The head of an American Space Company cannot use its Technologies because of Russian Citizenship
The founder of the American company Momentus Space, Mikhail Kokorich, cannot work with his technologies in the United States. Since 2017, Momentus Space has been developing a “last mile” transport system for satellites being placed into orbit. The technology uses a new water plasma engine.
However, Kokorich cannot use this technology in the United States. The fact is that space technologies in US legislation are defined as “dual-use” technologies with the possibility of civil and military application. Representatives of foreign countries do not have access to it. Kokorich holds Russian citizenship.
Momentus itself is set to go public on the Nasdaq Stock Exchange in 2021 with a SPAC created by Stable Road Capital. The company is valued at $1.2 billion.
This issue was raised in the US Securities and Exchange Commission’s Stable Road acquisition process. Kokorich has been trying to get permission to accept his chief technology officer since early 2018, but to no avail.
In 2018, US authorities already forced Kokoric to relinquish ownership of another space company, Astro Digital. It failed the foreign influence test. Then the investigation became interested in Kokorich’s access to satellite technology.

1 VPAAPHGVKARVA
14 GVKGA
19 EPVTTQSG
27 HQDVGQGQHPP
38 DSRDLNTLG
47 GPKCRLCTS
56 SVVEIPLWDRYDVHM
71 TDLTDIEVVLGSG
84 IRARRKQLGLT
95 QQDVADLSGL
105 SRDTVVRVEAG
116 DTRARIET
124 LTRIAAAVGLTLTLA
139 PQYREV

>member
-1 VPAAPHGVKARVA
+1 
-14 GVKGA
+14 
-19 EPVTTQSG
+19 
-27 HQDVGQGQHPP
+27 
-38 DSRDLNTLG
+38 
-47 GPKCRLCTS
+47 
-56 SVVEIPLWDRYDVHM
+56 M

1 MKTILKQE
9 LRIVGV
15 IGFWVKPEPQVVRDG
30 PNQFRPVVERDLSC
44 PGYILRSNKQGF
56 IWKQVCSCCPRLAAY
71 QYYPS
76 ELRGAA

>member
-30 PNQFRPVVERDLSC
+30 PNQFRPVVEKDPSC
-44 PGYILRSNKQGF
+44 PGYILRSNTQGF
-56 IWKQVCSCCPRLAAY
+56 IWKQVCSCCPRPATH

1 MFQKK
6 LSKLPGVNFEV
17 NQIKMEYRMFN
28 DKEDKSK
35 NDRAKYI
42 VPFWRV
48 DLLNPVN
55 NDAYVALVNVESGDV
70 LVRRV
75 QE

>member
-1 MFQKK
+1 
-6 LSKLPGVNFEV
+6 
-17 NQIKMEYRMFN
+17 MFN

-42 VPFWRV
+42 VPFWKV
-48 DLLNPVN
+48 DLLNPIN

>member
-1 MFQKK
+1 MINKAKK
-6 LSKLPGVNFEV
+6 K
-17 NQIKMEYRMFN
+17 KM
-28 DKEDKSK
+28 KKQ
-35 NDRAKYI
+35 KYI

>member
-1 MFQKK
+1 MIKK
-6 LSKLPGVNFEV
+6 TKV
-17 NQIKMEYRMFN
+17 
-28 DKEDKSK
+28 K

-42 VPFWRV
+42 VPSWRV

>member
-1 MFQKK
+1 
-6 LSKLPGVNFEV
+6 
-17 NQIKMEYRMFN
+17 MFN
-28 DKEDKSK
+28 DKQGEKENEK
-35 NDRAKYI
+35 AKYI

By law, it can only be used by citizens or permanent residents of the United States. There were no charges, but since then the businessman “is not allowed to access controlled technology or Momentus equipment that contains certain technical information.”
At the same time, foreigners can work in companies that have access to “dual-use” technologies. They can also invest in these technologies if the US Committee on Foreign Investment approves this measure.
So Kokorich needs to get permission to work with the technology by obtaining a license or applying for political asylum in the United States.
Steps have already been taken in the first direction. In 2019, Momentus hired K&L Gates to lobby for a spacecraft export license.
However, the contract was terminated in July 2020, but a recent SEC filing states that Momentus is still looking into ways to obtain a license.
This has been done previously by another private space company, Virgin Galactic, which successfully passed the SPAC in 2019.
Obtaining asylum can be problematic. Kokorich founded Dauria Aerospace, “Russia’s first commercial space company”, in 2011 to develop small satellites for Roscosmos. Two Dauria spacecraft were lost during a failed launch in 2017.
Roscosmos won the legal dispute over who was responsible for the error. The claim amounted to $4.7 million, and the payment of this money, apparently, led to the bankruptcy of the Russian company.
Kokorich sold his stake in the company and moved to the United States in 2015 when the Russian Investigative Committee opened a fraud case related to Dauria Aerospace.
In 2018, Kokorich founded the Astro Digital investment fund, in which Vadim Makhov, the former head of the OMZ Group, a Russian industrial conglomerate controlled by Gazprombank, invested.
At one time, one of the founders and main investors of Momentus Space was Lev Khasis, one of the top managers of Sberbank. Later, part of it was transferred to his wife. Meanwhile, Gazprombank and Sberbank are under US sanctions.